In a house with more than one kid, there are bound to be some problems. Brothers and sisters borrow stuff, and don't always return it in top condition. Younger kids sometimes feel like the older kids get to do whatever they want. Older brothers and sisters think that the baby of the family gets more attention. These are typical problems found throughout the ages, everywhere in the world.
When brothers and sisters don't get along, it's called sibling rivalry (say: sih-bling rye-vul-ree). A sibling is a brother or sister and rivalry means competition. It's normal, but too much competition can make for an unhappy home life.
Let's talk about getting along with brothers and sisters. They're not so bad, are they?
What Is Sibling Rivalry?
A little competition isn't a bad thing. Sometimes it can keep you working hard — like when you and your brother spend time shooting hoops. If he's good at it, it may make you want to improve, too. But some sibling rivalry involves arguing, like when you think your brother is hogging the ball. People who love each other might argue sometimes, but too much fighting is unpleasant for everyone.
Have you ever heard of the green-eyed monster called jealousy? Sometimes brothers and sisters are jealous of one another. For instance, if your sister always does well at school, it may be frustrating for you, especially if your grades are lower.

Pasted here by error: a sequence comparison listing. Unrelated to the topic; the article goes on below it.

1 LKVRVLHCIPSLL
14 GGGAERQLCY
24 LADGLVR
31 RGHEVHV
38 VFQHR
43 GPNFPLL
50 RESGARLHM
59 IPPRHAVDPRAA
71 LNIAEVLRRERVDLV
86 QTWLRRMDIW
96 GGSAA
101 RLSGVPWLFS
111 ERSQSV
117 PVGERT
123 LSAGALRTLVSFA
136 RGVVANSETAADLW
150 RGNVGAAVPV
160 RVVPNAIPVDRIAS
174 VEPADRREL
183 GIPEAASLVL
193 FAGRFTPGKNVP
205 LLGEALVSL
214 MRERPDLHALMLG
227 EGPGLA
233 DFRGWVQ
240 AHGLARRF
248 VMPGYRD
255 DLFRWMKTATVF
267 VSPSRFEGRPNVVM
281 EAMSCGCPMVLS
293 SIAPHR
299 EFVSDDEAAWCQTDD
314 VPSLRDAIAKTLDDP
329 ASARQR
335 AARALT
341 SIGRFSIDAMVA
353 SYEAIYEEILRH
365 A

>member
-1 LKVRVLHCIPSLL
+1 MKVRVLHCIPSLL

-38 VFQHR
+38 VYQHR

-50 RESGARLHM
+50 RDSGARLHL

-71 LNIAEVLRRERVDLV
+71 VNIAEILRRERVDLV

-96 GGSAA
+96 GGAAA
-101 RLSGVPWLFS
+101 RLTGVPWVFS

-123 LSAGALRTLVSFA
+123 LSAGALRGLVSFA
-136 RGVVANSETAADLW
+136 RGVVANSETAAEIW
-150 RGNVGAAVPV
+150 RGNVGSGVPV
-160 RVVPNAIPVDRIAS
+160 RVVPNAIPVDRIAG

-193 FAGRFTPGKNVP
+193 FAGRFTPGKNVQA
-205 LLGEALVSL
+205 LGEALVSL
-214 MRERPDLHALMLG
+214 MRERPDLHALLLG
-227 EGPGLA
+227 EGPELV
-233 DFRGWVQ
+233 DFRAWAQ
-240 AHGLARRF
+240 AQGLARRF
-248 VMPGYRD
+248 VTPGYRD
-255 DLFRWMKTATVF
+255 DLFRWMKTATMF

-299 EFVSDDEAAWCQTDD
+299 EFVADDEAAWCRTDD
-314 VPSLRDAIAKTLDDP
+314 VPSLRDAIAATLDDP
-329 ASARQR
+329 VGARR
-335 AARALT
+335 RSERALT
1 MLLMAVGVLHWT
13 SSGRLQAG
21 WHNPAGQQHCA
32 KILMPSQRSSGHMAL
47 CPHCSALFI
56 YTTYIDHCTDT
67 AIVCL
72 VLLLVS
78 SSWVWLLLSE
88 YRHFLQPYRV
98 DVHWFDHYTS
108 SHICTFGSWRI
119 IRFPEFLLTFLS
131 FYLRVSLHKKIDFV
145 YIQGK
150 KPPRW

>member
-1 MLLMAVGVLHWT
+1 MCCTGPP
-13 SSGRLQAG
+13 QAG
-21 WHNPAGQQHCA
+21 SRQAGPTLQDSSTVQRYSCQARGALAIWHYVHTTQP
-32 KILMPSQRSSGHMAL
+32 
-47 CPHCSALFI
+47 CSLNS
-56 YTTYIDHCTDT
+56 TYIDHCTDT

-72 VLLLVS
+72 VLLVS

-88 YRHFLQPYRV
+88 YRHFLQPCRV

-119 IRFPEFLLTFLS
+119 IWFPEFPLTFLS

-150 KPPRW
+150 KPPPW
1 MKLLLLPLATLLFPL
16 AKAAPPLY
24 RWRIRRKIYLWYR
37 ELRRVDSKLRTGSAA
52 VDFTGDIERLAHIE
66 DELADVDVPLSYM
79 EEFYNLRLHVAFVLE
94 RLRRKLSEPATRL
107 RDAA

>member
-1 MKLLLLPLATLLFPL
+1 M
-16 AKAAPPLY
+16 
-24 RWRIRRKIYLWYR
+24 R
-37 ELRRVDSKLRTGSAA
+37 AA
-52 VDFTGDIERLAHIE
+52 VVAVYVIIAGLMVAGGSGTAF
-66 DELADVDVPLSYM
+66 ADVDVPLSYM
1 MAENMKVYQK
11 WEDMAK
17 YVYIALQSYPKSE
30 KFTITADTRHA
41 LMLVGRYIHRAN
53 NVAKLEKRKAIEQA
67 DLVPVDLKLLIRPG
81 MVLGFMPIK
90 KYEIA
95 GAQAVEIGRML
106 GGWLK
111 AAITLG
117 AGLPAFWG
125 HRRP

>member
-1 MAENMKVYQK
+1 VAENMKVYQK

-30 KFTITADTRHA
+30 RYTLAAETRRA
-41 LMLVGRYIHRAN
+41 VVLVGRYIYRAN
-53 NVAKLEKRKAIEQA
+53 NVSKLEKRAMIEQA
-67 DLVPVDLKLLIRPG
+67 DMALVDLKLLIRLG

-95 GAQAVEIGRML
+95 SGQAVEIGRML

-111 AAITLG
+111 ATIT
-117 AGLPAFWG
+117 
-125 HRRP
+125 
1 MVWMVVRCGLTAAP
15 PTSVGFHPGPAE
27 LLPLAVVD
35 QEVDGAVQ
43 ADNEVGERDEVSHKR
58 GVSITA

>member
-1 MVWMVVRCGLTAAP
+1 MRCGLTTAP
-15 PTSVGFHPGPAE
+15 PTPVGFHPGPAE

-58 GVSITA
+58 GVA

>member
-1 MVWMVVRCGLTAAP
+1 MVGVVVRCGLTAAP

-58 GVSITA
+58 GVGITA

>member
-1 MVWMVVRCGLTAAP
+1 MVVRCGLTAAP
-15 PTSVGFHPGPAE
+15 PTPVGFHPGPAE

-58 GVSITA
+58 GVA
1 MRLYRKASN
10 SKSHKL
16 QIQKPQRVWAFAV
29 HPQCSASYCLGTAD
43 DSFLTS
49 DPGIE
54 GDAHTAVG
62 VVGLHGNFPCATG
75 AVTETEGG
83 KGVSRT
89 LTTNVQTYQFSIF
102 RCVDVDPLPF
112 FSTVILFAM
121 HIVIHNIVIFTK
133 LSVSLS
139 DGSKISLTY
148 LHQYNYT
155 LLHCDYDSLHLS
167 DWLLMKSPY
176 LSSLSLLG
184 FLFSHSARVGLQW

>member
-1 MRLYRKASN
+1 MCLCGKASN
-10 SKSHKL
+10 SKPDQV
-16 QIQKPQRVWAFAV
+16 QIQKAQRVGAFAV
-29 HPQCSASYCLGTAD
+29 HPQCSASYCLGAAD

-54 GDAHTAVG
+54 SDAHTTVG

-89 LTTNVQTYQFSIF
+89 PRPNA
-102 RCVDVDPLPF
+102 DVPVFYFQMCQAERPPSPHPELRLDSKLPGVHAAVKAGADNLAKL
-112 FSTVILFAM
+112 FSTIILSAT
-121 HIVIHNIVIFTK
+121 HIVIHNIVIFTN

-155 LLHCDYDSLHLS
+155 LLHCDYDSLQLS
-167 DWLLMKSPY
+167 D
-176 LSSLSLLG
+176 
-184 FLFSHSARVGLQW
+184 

Although you're probably proud of your sibling or siblings, it's normal to be a little jealous, too. It may make you feel better to focus more on doing your own personal best, rather than comparing yourself with a brother or sister.
All kids want attention from their parents, but sometimes you need to take turns. If you're feeling ignored or like your sibling is always in the spotlight, talk to your mom or dad. If a parent knows you're feeling left out, together you can figure out ways to help you feel better again.
Sometimes when you're jealous and frustrated, it's easy to lose your temper. Try to follow these tips to avoid getting into a fight with your brother or sister:
Take a deep breath and think a bit. Try to figure out if you are angry with the person or just frustrated with the situation.
Remind yourself that you have special talents. Your sister may have won an art contest, but you might be better at basketball, or math, or singing. Eight-year-old Marisa says her brother "always wins running races, but I always get gold stars for good homework grades and that makes me feel better."
Try to congratulate your siblings on their achievements and share their happiness. If you do this for them, they'll be more likely to do it for you.
Hopefully, these tips will work. But if the situation gets out of control and you and your brother or sister start fighting a lot, you may need to talk to someone. Mean words can lead to hitting and physical fighting. If this is going on with you and your sibling, talk to a parent or another trusted adult.
It may be hard to believe now, but your brother or sister may turn out to be your best friend someday. Many brothers and sisters fight and compete with each other while growing up but become very close when they get older. As you grow up, your friends might change, but your family is your family forever.